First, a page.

Jeroen Blijlevens height - How tall is Jeroen Blijlevens?

Jeroen Blijlevens was born on 29 December, 1971 in Gilze en Rijen, Netherlands, is a Dutch road bicycle racer. At 49 years old, Jeroen Blijlevens height is 5 ft 7 in (172.0 cm).

Now We discover Jeroen Blijlevens's Biography, Age, Physical Stats, Dating/Affairs, Family and career updates. Learn How rich is He in this year and how He spends money? Also learn how He earned most of net worth at the age of 51 years old?

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Jeroen Blijlevens Age 51 years old
Zodiac Sign Capricorn
Born 29 December 1971
Birthday 29 December
Birthplace Gilze en Rijen, Netherlands
Nationality Netherlands

We recommend you to check the complete list of Famous People born on 29 December. He is a member of famous Racer with the age 51 years old group.

Jeroen Blijlevens Weight & Measurements

Physical Status
Weight 70 kg
Body Measurements Not Available
Eye Color Not Available
Hair Color Not Available

Who Is Jeroen Blijlevens's Wife?

His wife is Franske Korsmit

Parents Not Available
Wife Franske Korsmit
Sibling Not Available
Children Not Available

Jeroen Blijlevens Net Worth

He net worth has been growing significantly in 2021-22. So, how much is Jeroen Blijlevens worth at the age of 51 years old? Jeroen Blijlevens’s income source is mostly from being a successful Racer. He is from Netherlands. We have estimated Jeroen Blijlevens's net worth , money, salary, income, and assets.

Net Worth in 2022 $1 Million - $5 Million
Salary in 2022 Under Review
Net Worth in 2021 Pending
Salary in 2021 Under Review
House Not Available
Cars Not Available
Source of Income Racer

Jeroen Blijlevens Social Network

Twitter Jeroen Blijlevens Twitter
Wikipedia Jeroen Blijlevens Wikipedia



In June 2013 he became sports director of the new Blanco Pro Cycling team, and as part of a Dutch nationwide doping inquiry signed a statement saying he had never used doping. In July he was named in a French Senate report as one of many cyclists who had tested positive for EPO during retesting of samples from the 1998 Tour de France, Blijlevens then confessed that he had used EPO since 1997, and that he had lied in the investigation because he wanted to keep his job.


After his retirement at the end of 2004, Blijlevens made plans to break the speed record on a bicycle, but failed to do so.


In 2001, Blijlevens rode the Giro d'Italia, where the Italian police raided his team's hotel, but no forbidden products were found. As a protest against this treatment, the cyclists refused to start the eighteenth stage.

At the end of 2001, Blijlevens could not find a new team, and made plans to ride as an amateur again, but finally he signed a contract for one year at Domo–Farm Frites. Blijlevens rode for a low base salary, with bonuses for victories. After a year full of injuries, Blijlevens was not given a contract for 2003, and switched to the BankGiroLoterij–Batavus team.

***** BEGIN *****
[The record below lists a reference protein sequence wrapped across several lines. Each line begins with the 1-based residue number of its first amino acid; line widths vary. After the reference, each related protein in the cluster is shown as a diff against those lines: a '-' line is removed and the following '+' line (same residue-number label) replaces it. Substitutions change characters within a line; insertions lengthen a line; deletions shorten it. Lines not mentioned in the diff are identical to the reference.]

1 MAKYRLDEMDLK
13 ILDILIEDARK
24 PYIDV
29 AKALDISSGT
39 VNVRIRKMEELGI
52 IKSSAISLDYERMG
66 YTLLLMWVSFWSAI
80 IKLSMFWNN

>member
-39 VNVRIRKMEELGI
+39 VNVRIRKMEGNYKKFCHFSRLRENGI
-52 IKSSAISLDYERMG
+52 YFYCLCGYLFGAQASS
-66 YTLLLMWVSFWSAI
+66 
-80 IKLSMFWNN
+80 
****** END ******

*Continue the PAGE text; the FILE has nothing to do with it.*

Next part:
In 2000, Blijlevens invested in his climbing-abilities, but this did not work out as planned, and Blijlevens was not as successful as before. He failed to win a stage in the Tour de France, and was even disqualified after finishing the last stage for seeking out and assaulting Bobby Julich. When Polti stopped as a sponsor at the end of the year, Blijlevens signed for Lotto–Adecco for 2001.


In 1999, Blijlevens wore the pink jersey as leader of the general classification in the Giro d'Italia, after winning the third stage. After the events of 1998, the TVM team was excluded from the 1999 Tour de France. The cyclists of TVM started a legal procedure to force the Tour organisers to invite them, but failed. At the end of that year, Blijlevens left TVM for Team Polti.


In 1996, Blijlevens again won a stage in the Tour de France. In 1997, he finished second to Erik Zabel in the sixth stage of the Tour de France, but when the jury disqualified Zabel for irregular sprinting, the victory was given to Blijlevens. In 1998 Blijlevens won the fourth stage of the Tour. That Tour was full of doping allegations, also towards the TVM team, and as soon as the race had passed the French-Swiss border, Blijlevens left the race, as a protest against the treatments by the French police.


Nicknamed Jerommeke, he was one of Holland's leading sprinters in the 1990s, claiming a total of 11 stage victories across the three Grand Tours (Tour de France, Vuelta a España and Giro d'Italia). He won a total number of 74 races in his professional career.


Jeroen Johannes Hendrikus Blijlevens (born 29 December 1971) is a retired road bicycle racer from the Netherlands, who was a professional rider from 1994 to 2004. He now works as a directeur sportif for UCI Women's Team CCC Liv, and has also worked as a cycling co-commentator at Eurosport Netherlands.

Blijlevens was born in Gilze en Rijen, North Brabant in 1971, as a son of a shoe sales man. In 1990, he won his first race as an amateur. He scored nineteen victories as an amateur, and at the end of 1993 was signed by Cees Priem for TVM–Bison Kit. Blijlevens showed good results in his first years, and in 1995 was selected to ride the Tour de France, where he won the fifth stage. Blijlevens, not a good climber, left the race before the Alps.